Prestigious commendation for modern slavery investigator
16th March 2018
A modern slavery officer who meticulously investigated a case of trafficking and forced labour against two brothers, has received a prestigious award.
Helen Miller, an Investigating Officer at the Gangmasters and Labour Abuse Authority (GLAA), was handed a judge’s commendation at a ceremony organised by Norfolk Police last night (Thursday 15 March).
She was praised for her dedicated work on a case which spanned two years, involving sensitive and regular contact with the vulnerable victims, brothers from Lithuania.
Working in partnership with Norfolk and Suffolk Constabulary, her tenacity and commitment led to two Lithuanian men, Konstantin Sasmurin and Linus Ratautas, being jailed for a total of seven years in January 2016. They were extradited back to their country in January 2017 after serving part of their sentence.
Helen’s work began in September 2013 when a labour user contacted the GLAA with concerns over some workers they thought may be being exploited.
She said: “They were trafficked to the UK after being promised work and a place to live. But the reality was very different – they were forced to work very long hours at a food processing site and lived in appalling conditions in a house with mold on the walls and no beds.
“They didn’t have clothes or food and received just £20 for four months’ work they – they were told they owed money for travel, accommodation and electricity, so their wages went straight to their exploiters.”
The victims were threatened not to tell anyone about their situation and feared being ‘fed to the crabs.’
Helen added: “It was very difficult – they were understandably scared of those who had been controlling them, and frightened of the consequences. They knew what was happening to them was wrong and that they were being exploited and abused, which is why they found the courage and strength to to tell me what had happened to them.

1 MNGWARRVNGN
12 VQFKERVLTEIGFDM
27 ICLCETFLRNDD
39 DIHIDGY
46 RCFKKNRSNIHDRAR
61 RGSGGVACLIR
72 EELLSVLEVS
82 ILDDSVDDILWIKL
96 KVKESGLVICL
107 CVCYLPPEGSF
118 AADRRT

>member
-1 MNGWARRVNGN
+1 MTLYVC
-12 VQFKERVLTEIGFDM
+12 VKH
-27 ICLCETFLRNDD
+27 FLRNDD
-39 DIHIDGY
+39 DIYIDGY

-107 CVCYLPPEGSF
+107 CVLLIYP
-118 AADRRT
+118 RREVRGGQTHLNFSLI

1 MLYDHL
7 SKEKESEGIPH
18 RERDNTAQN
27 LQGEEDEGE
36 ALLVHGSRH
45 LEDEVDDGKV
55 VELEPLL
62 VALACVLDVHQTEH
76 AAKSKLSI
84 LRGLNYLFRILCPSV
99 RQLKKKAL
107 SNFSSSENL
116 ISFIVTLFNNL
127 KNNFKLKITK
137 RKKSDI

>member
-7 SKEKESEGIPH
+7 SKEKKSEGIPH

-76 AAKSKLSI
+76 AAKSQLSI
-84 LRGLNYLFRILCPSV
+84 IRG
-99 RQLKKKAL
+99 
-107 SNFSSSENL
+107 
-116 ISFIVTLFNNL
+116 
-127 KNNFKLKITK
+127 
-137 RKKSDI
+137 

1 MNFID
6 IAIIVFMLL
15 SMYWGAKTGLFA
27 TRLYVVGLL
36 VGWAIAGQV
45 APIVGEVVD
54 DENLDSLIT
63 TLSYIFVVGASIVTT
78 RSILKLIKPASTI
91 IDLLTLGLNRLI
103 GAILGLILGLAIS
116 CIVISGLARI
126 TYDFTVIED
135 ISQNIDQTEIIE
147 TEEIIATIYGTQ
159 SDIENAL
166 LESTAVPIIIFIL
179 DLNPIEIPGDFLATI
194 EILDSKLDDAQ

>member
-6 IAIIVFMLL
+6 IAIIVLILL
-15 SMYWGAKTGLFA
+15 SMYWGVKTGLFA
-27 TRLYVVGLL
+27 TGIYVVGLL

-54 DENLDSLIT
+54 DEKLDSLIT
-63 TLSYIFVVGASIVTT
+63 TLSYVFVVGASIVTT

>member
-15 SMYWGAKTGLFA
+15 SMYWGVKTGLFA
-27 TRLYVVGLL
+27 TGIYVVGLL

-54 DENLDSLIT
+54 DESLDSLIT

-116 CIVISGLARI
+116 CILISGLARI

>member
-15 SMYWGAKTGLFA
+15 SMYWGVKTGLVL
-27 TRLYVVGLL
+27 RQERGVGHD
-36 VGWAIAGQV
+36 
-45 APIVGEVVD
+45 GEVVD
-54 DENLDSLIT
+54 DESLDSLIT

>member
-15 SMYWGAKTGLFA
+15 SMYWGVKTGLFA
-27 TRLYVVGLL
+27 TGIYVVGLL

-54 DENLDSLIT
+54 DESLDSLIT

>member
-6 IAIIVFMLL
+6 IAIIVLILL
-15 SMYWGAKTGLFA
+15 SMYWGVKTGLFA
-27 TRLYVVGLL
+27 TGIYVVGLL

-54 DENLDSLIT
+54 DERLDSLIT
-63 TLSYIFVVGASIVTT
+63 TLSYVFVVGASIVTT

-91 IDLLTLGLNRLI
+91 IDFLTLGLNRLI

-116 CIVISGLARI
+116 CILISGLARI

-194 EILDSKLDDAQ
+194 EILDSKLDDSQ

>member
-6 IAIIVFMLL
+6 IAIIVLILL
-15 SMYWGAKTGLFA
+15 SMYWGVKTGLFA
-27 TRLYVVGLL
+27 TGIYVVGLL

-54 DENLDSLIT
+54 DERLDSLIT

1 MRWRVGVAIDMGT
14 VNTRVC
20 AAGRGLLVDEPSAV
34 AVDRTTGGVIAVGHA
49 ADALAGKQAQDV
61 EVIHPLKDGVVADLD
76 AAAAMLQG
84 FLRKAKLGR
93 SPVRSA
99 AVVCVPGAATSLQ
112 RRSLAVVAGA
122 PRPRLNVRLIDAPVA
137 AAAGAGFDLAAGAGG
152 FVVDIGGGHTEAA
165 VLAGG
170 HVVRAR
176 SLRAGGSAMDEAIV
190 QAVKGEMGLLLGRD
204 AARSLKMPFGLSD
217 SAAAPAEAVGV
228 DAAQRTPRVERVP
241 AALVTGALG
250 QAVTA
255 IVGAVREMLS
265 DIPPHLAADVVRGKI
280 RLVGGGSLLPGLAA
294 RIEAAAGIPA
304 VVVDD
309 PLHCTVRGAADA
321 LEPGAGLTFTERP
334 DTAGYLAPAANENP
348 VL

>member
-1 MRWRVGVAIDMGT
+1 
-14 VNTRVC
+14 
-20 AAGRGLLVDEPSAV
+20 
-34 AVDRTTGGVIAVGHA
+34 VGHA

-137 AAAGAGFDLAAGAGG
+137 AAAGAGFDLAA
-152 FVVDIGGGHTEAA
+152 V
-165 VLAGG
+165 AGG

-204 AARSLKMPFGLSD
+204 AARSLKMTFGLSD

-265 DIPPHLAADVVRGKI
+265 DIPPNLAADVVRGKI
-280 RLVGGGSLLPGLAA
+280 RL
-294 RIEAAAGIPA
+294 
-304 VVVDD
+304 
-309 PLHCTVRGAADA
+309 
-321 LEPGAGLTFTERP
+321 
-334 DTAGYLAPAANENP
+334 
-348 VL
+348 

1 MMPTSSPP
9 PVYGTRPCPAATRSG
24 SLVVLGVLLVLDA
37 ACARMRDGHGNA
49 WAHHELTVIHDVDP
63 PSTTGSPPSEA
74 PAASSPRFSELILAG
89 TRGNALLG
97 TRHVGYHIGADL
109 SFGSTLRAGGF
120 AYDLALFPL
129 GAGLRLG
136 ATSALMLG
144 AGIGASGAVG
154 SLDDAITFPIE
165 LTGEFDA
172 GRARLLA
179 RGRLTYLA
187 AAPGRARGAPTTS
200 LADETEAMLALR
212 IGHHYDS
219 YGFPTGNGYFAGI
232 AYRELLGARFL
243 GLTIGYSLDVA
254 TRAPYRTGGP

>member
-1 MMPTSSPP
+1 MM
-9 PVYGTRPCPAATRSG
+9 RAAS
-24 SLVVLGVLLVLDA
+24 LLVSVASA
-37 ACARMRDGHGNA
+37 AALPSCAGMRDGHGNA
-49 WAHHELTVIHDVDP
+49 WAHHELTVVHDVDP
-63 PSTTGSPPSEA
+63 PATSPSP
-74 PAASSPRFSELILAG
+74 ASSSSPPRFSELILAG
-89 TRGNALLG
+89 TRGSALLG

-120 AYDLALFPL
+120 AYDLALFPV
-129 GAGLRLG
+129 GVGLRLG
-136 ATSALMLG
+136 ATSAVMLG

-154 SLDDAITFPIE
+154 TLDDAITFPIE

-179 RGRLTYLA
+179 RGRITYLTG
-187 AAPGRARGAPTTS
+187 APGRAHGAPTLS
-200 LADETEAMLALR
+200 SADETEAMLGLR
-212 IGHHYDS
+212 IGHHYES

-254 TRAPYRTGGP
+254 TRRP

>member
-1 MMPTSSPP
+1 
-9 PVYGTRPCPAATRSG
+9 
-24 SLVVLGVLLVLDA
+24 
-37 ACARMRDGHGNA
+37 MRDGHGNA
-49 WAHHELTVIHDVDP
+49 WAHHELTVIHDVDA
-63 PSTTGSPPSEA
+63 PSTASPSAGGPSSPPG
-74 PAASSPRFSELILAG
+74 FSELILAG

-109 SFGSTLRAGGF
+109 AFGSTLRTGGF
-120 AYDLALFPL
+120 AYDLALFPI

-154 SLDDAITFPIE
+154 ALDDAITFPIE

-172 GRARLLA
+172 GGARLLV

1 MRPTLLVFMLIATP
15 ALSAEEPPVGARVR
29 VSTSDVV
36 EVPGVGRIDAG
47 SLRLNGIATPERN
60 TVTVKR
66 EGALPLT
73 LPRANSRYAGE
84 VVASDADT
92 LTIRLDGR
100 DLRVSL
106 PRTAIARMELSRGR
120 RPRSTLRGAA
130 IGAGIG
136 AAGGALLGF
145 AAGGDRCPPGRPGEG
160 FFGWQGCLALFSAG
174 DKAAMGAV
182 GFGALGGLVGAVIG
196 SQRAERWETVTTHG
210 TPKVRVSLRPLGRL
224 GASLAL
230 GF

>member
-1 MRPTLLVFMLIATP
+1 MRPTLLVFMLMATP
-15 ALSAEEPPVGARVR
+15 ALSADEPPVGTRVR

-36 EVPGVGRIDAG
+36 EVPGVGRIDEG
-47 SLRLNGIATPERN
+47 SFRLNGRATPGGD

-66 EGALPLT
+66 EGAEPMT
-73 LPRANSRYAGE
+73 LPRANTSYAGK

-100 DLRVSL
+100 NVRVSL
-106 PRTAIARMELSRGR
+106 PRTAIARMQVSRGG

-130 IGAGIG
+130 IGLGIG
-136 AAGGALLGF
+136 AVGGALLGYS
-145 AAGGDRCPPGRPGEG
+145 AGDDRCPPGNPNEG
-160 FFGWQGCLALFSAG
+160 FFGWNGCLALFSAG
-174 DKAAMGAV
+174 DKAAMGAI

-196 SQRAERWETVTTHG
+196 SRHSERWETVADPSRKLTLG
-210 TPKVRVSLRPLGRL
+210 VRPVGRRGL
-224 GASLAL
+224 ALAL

“Victims of trafficking and modern slavery are often very distrusting of authorities too, so it took a considerable amount of care and time to gain their trust and support to go forward with the case. They were adamant that no one should go through what they had endured.”
A joint investigation between the GLAA, Norfolk Constabulary and Suffolk Constabulary was launched and the men pleaded guilty to trafficking people into the UK for the purposes of labour exploitation plus money laundering offences.
Helen said: “It is an honour to receive an award that recognises dedication and commitment to help tackle modern slavery and trafficking of victims.
“Working closely with Norfolk and Suffolk Constabulary was essential in order to secure a positive result for the brave victims who remained adamant throughout that they did not want to see anyone else suffer as they did.
“With this conviction we are also able to secure the first ever Slavery and Trafficking Prevention Order relating to labour exploitation against the traffickers. Exploitation can have life-changing consequences for the victims and I am absolutely committed to doing everything I can to prevent it.”